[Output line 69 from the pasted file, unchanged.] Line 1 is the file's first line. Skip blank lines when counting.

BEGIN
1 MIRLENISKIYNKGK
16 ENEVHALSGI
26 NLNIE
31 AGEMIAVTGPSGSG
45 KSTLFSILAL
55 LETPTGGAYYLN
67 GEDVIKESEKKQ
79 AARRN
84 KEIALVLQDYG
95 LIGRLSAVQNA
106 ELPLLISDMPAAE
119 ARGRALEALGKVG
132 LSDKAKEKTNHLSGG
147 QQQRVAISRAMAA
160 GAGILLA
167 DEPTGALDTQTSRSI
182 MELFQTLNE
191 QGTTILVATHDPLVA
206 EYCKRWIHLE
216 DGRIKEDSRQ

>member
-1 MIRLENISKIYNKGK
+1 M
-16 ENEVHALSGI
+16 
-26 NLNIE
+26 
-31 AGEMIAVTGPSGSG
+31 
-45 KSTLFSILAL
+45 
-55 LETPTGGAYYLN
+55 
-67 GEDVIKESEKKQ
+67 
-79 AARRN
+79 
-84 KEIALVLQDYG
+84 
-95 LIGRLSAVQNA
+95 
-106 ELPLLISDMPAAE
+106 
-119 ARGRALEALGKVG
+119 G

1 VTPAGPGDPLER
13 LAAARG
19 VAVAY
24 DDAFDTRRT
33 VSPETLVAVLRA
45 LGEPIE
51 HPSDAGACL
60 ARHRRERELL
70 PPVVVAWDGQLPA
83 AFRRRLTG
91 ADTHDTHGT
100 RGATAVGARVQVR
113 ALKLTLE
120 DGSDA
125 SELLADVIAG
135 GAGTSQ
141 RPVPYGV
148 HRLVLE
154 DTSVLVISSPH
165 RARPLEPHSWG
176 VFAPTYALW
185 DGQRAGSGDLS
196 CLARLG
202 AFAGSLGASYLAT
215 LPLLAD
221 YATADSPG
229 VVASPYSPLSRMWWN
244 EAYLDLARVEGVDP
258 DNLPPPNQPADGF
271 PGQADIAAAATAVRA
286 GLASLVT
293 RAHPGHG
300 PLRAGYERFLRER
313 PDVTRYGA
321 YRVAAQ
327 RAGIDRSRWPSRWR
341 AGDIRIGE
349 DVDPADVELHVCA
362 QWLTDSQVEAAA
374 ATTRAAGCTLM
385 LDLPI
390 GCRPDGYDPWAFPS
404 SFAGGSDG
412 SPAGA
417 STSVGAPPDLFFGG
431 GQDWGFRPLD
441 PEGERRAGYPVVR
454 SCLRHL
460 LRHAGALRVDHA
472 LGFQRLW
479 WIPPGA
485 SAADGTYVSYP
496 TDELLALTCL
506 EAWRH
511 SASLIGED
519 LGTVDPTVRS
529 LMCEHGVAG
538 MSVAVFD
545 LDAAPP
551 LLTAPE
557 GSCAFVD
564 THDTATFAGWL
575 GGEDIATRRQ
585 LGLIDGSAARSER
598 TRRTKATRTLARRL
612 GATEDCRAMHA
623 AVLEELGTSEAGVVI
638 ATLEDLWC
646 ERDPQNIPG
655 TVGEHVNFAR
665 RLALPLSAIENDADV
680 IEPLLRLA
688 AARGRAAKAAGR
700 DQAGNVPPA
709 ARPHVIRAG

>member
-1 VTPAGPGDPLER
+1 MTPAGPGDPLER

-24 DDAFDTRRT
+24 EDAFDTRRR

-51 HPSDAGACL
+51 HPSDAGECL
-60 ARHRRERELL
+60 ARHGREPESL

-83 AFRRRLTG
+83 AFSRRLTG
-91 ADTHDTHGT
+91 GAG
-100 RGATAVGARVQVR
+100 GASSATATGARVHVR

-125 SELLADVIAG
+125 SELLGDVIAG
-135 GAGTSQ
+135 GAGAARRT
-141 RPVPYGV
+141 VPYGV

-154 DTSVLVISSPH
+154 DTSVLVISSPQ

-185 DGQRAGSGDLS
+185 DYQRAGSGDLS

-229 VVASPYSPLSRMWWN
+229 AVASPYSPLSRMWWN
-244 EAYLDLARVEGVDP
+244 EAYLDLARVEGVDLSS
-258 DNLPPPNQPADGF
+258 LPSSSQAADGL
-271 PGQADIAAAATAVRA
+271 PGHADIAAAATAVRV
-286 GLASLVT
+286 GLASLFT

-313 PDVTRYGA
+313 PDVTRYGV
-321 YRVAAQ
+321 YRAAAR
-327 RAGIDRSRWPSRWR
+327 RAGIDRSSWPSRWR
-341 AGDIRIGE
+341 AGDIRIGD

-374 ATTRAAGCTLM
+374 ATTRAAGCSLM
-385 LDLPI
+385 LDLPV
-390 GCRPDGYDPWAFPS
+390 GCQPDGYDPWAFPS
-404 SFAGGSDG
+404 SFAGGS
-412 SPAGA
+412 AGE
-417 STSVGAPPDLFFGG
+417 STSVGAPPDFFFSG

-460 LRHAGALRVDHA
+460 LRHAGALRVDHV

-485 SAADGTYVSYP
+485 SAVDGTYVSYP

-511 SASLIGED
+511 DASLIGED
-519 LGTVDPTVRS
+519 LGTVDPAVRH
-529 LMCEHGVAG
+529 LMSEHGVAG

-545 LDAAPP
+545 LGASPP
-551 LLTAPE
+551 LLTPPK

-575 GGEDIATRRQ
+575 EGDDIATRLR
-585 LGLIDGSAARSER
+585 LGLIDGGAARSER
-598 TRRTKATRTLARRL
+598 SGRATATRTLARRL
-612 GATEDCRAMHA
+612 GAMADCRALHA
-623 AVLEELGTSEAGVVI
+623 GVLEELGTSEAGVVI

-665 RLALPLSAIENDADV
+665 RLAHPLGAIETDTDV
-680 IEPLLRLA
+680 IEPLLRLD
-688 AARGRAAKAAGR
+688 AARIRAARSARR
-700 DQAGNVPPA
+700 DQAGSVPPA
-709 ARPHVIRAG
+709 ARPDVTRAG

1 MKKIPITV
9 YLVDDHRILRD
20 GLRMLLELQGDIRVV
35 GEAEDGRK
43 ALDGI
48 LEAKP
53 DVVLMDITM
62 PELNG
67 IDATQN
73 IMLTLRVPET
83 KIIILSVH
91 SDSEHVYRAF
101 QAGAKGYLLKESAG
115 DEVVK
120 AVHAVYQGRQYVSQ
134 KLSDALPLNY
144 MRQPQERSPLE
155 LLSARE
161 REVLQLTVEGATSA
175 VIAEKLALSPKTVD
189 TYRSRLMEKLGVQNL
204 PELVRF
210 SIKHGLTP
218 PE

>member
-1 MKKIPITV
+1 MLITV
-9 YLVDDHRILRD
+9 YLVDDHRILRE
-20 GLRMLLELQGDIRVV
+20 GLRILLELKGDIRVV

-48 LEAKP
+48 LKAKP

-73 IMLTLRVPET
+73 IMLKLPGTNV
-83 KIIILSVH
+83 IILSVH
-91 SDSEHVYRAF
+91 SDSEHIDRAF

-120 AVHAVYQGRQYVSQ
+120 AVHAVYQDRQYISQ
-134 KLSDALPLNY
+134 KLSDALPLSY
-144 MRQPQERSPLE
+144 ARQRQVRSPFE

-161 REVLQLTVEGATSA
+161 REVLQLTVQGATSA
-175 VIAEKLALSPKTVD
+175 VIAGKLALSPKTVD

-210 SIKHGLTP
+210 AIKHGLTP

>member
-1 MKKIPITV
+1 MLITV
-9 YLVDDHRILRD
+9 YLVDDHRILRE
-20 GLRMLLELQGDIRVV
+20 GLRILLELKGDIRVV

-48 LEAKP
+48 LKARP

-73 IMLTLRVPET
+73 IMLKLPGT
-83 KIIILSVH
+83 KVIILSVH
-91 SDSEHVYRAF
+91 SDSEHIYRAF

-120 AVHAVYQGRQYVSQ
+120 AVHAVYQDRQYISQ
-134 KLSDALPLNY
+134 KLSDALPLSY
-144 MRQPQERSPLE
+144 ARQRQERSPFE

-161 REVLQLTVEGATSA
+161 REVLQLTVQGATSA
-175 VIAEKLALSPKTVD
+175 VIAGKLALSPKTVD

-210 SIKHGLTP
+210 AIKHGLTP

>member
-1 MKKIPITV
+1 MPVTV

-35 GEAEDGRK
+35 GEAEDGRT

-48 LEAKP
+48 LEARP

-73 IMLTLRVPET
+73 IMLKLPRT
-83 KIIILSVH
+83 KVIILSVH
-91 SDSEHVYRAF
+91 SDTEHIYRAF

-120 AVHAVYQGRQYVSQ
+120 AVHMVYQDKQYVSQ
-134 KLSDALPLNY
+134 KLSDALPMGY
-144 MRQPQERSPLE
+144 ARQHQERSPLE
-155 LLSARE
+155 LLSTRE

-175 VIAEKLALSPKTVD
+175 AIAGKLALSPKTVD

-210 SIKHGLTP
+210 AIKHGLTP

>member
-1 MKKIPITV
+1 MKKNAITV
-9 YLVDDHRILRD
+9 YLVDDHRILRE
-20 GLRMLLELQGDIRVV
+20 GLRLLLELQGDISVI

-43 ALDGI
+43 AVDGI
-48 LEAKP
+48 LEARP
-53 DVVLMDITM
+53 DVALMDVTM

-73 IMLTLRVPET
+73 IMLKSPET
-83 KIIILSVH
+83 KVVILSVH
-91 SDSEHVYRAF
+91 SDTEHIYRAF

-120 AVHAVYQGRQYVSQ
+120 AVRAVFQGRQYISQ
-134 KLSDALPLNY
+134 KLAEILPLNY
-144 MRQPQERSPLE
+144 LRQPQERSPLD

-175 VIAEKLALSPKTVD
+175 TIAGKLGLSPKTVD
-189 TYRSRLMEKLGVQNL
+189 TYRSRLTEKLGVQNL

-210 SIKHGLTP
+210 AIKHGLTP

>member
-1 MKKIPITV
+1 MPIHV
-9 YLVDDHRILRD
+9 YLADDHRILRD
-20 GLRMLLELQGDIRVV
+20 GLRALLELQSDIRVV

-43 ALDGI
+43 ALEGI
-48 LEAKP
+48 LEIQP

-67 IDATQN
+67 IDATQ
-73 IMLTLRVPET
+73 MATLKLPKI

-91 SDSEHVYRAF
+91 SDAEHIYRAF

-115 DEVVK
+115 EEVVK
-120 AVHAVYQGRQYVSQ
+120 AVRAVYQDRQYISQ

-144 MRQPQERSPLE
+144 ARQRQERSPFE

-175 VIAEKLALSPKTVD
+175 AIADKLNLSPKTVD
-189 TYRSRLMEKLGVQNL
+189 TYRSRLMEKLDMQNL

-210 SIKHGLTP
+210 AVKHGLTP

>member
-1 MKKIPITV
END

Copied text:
202 AFAGSLGASYLAT